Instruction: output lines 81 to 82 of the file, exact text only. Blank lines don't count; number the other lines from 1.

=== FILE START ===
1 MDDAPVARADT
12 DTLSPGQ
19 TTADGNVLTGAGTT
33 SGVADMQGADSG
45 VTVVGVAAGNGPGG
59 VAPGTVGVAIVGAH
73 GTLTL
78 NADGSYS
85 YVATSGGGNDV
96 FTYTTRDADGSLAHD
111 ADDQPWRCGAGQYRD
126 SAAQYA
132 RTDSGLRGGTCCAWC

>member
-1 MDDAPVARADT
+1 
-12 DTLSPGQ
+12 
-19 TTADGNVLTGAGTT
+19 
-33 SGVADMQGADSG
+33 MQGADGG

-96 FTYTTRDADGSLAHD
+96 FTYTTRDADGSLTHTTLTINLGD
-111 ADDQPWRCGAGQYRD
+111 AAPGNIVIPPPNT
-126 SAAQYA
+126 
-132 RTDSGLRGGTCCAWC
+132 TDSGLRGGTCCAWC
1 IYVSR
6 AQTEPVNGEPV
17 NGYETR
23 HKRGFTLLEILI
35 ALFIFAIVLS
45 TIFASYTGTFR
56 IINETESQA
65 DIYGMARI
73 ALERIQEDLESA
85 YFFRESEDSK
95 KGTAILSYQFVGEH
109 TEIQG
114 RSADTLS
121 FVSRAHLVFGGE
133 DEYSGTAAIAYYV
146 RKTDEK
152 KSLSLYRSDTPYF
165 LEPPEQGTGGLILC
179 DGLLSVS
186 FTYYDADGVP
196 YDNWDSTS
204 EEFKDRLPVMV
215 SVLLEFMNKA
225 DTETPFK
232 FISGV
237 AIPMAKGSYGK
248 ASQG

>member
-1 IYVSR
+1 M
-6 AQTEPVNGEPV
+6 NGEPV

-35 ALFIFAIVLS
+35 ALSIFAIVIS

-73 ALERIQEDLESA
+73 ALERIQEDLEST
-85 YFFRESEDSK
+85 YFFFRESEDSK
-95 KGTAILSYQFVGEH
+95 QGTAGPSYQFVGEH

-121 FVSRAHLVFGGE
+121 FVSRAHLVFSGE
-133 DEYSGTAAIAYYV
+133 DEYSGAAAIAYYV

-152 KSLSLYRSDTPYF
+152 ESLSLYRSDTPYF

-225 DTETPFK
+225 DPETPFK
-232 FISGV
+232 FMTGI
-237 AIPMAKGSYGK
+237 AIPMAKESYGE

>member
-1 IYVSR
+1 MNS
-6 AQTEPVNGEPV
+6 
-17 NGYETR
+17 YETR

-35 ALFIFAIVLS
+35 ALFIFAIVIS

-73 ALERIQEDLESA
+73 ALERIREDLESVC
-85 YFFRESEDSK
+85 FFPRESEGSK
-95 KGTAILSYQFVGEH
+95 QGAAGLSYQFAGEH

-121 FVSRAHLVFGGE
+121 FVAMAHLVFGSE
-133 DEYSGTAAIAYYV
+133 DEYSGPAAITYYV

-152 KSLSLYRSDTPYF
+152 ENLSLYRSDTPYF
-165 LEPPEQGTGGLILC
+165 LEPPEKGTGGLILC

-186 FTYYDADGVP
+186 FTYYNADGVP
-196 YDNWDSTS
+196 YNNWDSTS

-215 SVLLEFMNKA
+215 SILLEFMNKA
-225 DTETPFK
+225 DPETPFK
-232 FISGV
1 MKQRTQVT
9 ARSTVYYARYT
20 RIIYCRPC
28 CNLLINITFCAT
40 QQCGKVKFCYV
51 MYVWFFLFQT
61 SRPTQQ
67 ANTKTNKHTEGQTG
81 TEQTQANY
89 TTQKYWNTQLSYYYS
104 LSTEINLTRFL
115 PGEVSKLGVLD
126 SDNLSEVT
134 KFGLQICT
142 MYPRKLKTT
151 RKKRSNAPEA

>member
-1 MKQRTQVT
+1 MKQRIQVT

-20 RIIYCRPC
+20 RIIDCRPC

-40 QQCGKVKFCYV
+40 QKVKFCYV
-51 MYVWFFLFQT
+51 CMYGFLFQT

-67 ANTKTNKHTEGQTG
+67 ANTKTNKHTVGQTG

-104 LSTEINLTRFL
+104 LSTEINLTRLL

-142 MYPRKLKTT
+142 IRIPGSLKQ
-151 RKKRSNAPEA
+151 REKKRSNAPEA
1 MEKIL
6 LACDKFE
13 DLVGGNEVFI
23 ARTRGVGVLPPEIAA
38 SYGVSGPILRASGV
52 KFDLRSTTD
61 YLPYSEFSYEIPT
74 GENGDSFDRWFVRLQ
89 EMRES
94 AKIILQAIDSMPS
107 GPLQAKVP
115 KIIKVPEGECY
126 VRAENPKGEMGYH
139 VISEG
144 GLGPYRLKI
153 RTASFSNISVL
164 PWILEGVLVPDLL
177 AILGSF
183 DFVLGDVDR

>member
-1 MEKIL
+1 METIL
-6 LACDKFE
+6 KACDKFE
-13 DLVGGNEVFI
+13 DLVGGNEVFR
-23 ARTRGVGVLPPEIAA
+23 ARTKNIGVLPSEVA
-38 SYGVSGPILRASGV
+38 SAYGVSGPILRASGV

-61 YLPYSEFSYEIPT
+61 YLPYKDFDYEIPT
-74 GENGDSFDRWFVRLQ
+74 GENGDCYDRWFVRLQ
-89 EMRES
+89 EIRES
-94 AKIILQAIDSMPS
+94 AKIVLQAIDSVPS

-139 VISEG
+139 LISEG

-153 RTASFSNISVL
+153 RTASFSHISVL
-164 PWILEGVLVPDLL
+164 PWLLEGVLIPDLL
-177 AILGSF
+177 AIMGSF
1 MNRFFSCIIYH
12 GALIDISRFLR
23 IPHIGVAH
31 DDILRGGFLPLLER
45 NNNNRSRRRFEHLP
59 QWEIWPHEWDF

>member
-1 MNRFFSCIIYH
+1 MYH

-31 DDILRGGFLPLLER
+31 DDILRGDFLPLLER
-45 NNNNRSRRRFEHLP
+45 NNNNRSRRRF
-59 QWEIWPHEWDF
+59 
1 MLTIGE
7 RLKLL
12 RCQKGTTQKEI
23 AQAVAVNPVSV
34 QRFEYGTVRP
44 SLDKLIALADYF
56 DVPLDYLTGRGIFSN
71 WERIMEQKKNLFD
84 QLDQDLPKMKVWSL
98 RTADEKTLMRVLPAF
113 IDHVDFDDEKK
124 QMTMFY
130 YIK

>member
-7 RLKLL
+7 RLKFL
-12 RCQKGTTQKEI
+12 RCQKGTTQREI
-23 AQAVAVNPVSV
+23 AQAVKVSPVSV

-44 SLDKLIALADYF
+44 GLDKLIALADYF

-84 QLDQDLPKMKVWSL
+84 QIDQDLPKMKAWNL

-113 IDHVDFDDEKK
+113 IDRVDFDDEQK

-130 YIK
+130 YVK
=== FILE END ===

-237 AIPMAKGSYGK
+237 AIPMAKESYGE